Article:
iwai’s later works became bridges to digital interaction in more exotic ways that would avoid physical touch altogether. subjects in another time, another space (1993) learned to move around as their bodies were manipulated with effects in realtime on monitors reflected back to them. while apple’s photobooth probably impresses more at home today, iwai was able to augment participants passively here by observing them perform movements (a prelude to ideas like the kinect, maybe). this same principle informed other projects like sound-lens (2001), where sonar was used as a musical instrument to generate sounds and assign personality to lighted objects. iwai reportedly led participants around harajuku equipped with headphones and focused receiver discs, like space-age metal detectorists, stopping to focus them on vending machines or street lamps so they could appreciate their unique sound signatures. iwai here brings the magic of discovery back to a world that qualifies electricity as a utility, engaging our unseen senses and perceptions, by personifying its use in silent performers and demonstrating its enduring presence. the senses are stimulated not by grand coordinated symphonies or an assault on them, but by unlocking a simple creativity from probing the environment.
iwai has plenty more projects with an invisible depth, particularly the experimentally mad children’s show ugo ugo luhga that was produced live with amigas and video toasters, which alone did plenty to raise his profile2. as I alluded to earlier, however, iwai’s application of sound became a defining trait for people that knew his name. a lot of that is credited to his work in games, where he imagined controllers as instruments more than simple input devices.
Quantization of sound and unique control
“I became enthralled with playing new games [growing up]. When I first got a chance to view a prototype of the Nintendo DS and Nintendo invited me to create something with it, I was just as excited. I thought, "What could I do with it?" I then wanted to combine all the things that had captivated me—observing plankton through the microscope; recording my voice and sounds around me with the tape recorder; making all kinds of sounds with the synthesizer; and the fun of controlling images and sounds with the NES. The end result was Electroplankton.”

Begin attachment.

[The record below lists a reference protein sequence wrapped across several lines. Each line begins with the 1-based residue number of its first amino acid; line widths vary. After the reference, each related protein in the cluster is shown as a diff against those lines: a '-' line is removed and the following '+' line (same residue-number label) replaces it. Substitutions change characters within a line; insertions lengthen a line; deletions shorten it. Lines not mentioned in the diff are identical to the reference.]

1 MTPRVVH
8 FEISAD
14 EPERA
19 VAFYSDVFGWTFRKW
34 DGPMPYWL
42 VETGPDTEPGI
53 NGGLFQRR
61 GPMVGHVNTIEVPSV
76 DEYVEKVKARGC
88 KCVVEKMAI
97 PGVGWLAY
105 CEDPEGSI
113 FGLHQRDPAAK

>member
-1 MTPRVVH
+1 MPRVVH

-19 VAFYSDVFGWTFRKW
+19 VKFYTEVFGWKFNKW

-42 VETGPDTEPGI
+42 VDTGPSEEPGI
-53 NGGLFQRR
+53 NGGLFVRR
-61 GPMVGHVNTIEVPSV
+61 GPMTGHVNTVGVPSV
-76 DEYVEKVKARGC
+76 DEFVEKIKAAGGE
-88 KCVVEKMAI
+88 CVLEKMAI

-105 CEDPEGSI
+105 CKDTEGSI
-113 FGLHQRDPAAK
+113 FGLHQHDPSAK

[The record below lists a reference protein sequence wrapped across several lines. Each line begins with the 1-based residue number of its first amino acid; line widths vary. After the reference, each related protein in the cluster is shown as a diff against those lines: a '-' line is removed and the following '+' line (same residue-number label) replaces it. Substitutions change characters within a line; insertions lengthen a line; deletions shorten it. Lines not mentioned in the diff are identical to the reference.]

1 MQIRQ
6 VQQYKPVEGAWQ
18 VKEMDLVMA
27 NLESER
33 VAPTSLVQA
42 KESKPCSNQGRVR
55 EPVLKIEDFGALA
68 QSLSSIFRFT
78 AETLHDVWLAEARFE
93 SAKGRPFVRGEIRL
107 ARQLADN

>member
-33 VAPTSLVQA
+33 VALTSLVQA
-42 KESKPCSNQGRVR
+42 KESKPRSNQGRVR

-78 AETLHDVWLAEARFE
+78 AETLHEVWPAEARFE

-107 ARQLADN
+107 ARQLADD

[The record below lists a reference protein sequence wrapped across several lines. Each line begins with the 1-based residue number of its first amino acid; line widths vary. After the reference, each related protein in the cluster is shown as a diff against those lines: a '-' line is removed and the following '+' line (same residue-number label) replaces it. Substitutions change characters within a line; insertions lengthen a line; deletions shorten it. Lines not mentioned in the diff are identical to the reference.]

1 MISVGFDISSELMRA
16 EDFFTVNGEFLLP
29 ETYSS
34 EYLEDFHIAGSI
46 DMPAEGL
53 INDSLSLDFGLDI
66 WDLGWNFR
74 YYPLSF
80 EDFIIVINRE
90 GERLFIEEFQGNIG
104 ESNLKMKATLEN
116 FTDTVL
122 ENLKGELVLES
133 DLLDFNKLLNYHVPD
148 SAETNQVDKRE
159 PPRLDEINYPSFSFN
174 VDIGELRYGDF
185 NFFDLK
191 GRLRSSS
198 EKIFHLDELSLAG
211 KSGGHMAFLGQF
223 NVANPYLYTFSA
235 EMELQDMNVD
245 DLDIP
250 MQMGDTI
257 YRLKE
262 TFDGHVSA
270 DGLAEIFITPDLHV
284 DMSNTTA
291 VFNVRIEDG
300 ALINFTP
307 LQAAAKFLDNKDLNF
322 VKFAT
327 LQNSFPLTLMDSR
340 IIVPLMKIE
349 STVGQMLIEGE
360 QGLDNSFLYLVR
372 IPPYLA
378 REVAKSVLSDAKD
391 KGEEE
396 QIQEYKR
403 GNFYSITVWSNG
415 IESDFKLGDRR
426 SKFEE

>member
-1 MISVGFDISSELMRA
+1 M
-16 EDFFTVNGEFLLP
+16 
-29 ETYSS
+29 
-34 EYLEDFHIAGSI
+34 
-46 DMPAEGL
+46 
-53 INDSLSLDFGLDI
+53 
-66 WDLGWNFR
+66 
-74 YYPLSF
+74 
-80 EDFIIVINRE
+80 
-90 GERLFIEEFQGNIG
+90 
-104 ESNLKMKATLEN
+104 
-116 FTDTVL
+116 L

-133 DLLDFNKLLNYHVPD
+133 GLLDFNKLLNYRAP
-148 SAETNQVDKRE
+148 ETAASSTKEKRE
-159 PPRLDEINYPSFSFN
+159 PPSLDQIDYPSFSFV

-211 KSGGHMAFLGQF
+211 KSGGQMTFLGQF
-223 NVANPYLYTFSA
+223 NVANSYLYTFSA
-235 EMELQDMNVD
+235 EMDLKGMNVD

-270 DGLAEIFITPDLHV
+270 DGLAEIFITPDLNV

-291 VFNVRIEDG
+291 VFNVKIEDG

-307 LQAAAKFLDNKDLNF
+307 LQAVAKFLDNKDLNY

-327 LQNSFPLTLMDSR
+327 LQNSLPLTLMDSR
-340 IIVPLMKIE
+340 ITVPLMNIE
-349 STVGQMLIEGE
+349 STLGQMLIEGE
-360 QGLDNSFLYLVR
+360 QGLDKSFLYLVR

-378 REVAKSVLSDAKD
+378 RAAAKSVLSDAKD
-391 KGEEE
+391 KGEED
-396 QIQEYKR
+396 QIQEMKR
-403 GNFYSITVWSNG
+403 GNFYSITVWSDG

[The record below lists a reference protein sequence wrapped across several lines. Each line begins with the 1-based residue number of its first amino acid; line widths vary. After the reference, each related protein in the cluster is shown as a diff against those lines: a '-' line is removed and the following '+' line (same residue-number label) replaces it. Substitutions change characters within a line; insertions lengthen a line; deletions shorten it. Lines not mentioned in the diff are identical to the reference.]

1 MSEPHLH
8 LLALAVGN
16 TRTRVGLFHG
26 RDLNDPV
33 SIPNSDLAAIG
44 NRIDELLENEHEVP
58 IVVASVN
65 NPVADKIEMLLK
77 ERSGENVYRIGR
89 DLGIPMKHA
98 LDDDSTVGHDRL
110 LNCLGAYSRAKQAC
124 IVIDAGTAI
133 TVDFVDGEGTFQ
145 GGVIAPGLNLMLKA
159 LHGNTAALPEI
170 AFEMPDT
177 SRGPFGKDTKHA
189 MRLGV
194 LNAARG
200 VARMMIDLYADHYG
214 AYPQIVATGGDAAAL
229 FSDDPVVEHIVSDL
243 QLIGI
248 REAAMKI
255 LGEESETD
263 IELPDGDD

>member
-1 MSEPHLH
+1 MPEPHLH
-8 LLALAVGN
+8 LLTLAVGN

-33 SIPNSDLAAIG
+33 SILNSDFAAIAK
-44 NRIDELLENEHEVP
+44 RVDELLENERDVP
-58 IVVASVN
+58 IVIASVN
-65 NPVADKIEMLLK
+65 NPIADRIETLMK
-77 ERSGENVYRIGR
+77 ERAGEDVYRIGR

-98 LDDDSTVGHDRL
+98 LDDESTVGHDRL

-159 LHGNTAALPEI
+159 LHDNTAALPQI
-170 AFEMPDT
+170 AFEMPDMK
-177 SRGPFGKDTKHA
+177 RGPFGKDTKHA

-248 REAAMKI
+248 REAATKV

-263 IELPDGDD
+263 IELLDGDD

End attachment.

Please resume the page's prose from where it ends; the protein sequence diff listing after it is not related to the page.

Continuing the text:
— Toshio Iwai, 2005
iwai’s approach to games has as much to do with his high-minded art sense as his technical acumen, with most of his installations being made possible by his own programming work. ugo ugo luhga is an indelible example here, where iwai wired NES controllers directly to the amigas generating the show’s CG characters to have their limbs controlled and mouths flapped in realtime. the show was groundbreaking in many senses, not only for its on-the-fly compositing that mixed digital worlds and bluescreened child actors, but also for its viewer participation that reimagined the world of call-in shows away from talking heads. sumo matches using scanned art sent in by avid viewers had callers shouting into their phones to push their fighter forward, with whoever shouted loudest pushing their opponent out of the ring.
the fact that iwai mapped expressive movement to relatively simple controllers should not be considered an accident, as it reveals a core approach of iwai’s design of input with games: quantization. without going too deep into specifics, quantization is the method by which a sequence of continuous possibilities (say, every frame) is mapped to a smaller set of possibilities, like each beat of a song. in the context of music games, this allows for the effect where when a button is pressed to trigger an action, it can “snap” to a defined beat that makes it sound like part of a cohesive whole, even when it’s pressed slightly out of time. in tandem with ideas about redefining input and interaction, iwai was able to leverage these concentrations in ways that brought true innovation to his games.
Otocky (オトッキー) (1987)